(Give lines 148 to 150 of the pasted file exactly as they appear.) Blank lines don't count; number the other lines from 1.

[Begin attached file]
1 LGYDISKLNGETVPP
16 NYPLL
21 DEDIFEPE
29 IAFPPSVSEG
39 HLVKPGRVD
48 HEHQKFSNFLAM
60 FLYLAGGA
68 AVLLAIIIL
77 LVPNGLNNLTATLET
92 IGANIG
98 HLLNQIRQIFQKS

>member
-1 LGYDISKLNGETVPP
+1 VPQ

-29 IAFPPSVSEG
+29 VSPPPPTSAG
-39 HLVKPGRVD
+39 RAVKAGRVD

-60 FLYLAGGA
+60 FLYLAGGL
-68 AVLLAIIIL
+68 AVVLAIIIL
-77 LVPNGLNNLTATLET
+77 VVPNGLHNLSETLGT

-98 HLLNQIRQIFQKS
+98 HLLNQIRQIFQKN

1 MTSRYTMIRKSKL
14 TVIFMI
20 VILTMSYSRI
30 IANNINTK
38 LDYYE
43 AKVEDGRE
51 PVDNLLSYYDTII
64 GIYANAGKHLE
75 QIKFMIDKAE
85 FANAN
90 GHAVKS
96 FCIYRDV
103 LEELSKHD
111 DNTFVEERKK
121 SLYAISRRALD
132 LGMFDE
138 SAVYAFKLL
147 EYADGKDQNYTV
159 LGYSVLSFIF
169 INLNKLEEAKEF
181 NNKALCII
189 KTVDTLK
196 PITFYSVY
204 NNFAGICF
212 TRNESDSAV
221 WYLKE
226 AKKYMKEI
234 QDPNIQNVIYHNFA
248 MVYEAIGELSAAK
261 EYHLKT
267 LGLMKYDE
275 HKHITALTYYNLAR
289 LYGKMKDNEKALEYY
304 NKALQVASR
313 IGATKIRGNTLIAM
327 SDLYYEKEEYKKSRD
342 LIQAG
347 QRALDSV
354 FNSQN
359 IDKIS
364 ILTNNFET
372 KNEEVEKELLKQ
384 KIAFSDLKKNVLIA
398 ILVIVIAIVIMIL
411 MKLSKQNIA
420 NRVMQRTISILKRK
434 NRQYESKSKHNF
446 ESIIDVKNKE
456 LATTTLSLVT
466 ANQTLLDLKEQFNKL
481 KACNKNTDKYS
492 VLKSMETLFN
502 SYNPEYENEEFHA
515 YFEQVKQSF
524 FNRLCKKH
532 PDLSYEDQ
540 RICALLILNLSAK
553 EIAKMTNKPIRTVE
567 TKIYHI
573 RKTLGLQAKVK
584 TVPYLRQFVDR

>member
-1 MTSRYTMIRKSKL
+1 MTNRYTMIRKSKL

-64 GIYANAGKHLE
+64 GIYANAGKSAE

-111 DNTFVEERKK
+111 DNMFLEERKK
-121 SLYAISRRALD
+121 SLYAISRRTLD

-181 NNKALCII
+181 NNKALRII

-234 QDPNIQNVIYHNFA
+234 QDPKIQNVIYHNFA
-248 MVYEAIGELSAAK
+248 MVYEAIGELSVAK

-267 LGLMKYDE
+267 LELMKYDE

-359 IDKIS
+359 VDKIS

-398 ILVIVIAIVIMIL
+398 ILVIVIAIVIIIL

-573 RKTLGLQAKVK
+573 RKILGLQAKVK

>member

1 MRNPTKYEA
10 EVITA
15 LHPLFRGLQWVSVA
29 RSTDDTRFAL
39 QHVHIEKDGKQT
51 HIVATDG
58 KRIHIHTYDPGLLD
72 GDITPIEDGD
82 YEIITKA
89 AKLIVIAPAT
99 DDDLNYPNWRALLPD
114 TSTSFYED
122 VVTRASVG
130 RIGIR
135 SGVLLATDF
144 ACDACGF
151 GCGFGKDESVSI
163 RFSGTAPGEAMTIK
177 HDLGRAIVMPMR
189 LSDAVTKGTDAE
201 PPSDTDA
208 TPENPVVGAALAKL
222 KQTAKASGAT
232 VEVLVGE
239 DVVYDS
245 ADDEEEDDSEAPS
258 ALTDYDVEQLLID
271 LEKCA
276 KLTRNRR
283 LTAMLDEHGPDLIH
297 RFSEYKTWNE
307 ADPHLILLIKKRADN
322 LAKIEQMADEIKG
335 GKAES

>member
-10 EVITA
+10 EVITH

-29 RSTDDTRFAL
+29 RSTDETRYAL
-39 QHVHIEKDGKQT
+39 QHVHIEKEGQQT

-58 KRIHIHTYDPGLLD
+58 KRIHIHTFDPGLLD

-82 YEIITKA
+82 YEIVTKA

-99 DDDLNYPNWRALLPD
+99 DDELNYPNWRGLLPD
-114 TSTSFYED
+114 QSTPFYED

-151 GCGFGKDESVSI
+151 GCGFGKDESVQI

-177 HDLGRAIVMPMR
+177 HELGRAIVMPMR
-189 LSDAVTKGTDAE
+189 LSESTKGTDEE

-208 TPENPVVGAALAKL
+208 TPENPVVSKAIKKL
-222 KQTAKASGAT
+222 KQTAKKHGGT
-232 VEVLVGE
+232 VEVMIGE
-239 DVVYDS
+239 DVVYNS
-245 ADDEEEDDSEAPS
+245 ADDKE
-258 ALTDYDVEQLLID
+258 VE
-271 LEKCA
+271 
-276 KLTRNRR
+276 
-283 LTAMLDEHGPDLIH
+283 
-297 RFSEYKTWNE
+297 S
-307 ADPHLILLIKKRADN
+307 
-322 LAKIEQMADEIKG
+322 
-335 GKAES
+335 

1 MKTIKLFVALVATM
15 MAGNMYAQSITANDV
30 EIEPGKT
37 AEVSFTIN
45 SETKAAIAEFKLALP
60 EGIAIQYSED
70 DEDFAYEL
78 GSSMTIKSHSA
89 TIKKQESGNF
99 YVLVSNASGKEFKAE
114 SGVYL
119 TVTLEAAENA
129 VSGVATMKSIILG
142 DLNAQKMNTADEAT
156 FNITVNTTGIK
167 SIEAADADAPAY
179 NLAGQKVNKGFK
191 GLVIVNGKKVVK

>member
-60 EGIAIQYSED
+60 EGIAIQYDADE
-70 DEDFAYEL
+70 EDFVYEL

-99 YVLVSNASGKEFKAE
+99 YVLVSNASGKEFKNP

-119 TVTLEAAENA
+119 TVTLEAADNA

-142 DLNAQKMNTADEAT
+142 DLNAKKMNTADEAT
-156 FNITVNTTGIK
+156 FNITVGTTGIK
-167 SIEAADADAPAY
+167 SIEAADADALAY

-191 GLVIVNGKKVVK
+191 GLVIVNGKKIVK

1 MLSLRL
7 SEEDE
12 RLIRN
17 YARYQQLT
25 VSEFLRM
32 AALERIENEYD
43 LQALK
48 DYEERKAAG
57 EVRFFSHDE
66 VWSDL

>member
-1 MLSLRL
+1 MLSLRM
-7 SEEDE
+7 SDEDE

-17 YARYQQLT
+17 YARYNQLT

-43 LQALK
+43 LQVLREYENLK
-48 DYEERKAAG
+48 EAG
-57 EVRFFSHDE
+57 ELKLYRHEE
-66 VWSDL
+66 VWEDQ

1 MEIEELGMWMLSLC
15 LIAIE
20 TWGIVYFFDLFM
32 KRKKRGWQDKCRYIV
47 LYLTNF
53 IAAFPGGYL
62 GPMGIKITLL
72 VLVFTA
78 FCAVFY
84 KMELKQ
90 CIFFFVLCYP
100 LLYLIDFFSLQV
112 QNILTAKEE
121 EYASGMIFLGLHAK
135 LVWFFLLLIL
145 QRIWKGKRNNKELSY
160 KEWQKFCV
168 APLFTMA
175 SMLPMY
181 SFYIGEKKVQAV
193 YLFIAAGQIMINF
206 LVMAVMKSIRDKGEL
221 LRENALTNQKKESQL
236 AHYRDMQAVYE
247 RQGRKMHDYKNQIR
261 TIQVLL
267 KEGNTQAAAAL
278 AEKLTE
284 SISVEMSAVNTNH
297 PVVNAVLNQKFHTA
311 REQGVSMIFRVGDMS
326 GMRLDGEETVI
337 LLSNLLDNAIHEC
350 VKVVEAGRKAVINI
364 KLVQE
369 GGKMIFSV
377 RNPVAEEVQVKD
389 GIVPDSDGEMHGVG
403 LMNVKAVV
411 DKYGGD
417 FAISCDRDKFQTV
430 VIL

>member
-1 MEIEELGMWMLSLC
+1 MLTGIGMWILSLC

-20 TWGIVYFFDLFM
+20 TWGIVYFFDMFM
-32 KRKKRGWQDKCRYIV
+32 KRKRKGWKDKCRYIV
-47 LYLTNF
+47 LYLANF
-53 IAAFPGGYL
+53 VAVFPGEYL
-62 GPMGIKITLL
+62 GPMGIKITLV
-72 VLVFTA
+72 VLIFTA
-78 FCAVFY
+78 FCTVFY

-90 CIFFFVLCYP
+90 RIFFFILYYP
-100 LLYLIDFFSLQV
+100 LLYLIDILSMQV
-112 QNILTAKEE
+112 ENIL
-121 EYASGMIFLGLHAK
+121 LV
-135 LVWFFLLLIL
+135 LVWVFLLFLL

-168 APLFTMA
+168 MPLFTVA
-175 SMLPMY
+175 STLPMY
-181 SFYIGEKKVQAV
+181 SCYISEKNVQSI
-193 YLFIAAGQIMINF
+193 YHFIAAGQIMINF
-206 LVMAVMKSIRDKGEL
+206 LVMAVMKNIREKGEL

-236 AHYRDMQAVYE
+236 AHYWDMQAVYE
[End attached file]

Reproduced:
+10 EVITH

-29 RSTDDTRFAL
+29 RSTDETRYAL